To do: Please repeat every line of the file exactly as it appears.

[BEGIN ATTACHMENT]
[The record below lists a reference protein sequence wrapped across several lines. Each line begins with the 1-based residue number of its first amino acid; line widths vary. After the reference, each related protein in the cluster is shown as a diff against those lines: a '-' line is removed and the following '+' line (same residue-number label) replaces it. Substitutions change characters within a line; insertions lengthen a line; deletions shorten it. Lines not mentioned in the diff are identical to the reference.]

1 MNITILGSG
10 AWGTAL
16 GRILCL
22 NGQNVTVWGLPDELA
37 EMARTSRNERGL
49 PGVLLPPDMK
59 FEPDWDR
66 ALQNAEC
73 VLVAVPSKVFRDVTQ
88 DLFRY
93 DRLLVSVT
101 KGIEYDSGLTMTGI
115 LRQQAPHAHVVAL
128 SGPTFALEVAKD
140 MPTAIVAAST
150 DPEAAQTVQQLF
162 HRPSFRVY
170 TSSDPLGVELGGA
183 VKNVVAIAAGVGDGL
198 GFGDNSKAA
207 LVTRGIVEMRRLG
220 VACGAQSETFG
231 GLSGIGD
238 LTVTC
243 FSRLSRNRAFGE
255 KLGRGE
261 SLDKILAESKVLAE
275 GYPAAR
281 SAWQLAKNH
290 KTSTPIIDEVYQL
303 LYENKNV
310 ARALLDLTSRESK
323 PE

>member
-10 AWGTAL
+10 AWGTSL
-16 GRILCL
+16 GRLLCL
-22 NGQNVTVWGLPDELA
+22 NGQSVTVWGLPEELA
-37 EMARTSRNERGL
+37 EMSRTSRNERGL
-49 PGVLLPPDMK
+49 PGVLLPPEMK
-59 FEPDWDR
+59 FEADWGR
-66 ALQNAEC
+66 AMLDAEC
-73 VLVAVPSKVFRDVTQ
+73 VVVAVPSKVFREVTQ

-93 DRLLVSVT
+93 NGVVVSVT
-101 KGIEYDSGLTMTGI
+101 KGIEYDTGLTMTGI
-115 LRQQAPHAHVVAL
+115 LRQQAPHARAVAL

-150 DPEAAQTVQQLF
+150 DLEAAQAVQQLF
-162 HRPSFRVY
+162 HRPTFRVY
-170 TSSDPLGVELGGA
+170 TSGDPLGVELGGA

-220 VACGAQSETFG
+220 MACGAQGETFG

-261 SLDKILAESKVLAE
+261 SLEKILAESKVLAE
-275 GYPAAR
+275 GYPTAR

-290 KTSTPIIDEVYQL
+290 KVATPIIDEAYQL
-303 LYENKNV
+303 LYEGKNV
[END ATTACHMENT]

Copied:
[The record below lists a reference protein sequence wrapped across several lines. Each line begins with the 1-based residue number of its first amino acid; line widths vary. After the reference, each related protein in the cluster is shown as a diff against those lines: a '-' line is removed and the following '+' line (same residue-number label) replaces it. Substitutions change characters within a line; insertions lengthen a line; deletions shorten it. Lines not mentioned in the diff are identical to the reference.]

1 MNITILGSG
10 AWGTAL
16 GRILCL
22 NGQNVTVWGLPDELA
37 EMARTSRNERGL
49 PGVLLPPDMK
59 FEPDWDR
66 ALQNAEC
73 VLVAVPSKVFRDVTQ
88 DLFRY
93 DRLLVSVT
101 KGIEYDSGLTMTGI
115 LRQQAPHAHVVAL
128 SGPTFALEVAKD
140 MPTAIVAAST
150 DPEAAQTVQQLF
162 HRPSFRVY
170 TSSDPLGVELGGA
183 VKNVVAIAAGVGDGL
198 GFGDNSKAA
207 LVTRGIVEMRRLG
220 VACGAQSETFG
231 GLSGIGD
238 LTVTC
243 FSRLSRNRAFGE
255 KLGRGE
261 SLDKILAESKVLAE
275 GYPAAR
281 SAWQLAKNH
290 KTSTPIIDEVYQL
303 LYENKNV
310 ARALLDLTSRESK
323 PE

>member
-10 AWGTAL
+10 AWGTSL
-16 GRILCL
+16 GRLLCL
-22 NGQNVTVWGLPDELA
+22 NGQSVTVWGLPEELA
-37 EMARTSRNERGL
+37 EMSRTSRNERGL
-49 PGVLLPPDMK
+49 PGVLLPPEMK
-59 FEPDWDR
+59 FEADWGR
-66 ALQNAEC
+66 AMLDAEC
-73 VLVAVPSKVFRDVTQ
+73 VVVAVPSKVFREVTQ

-93 DRLLVSVT
+93 NGVVVSVT
-101 KGIEYDSGLTMTGI
+101 KGIEYDTGLTMTGI
-115 LRQQAPHAHVVAL
+115 LRQQAPHARAVAL

-150 DPEAAQTVQQLF
+150 DLEAAQAVQQLF
-162 HRPSFRVY
+162 HRPTFRVY
-170 TSSDPLGVELGGA
+170 TSGDPLGVELGGA

-220 VACGAQSETFG
+220 MACGAQGETFG

-261 SLDKILAESKVLAE
+261 SLEKILAESKVLAE
-275 GYPAAR
+275 GYPTAR

-290 KTSTPIIDEVYQL
+290 KVATPIIDEAYQL
-303 LYENKNV
+303 LYEGKNV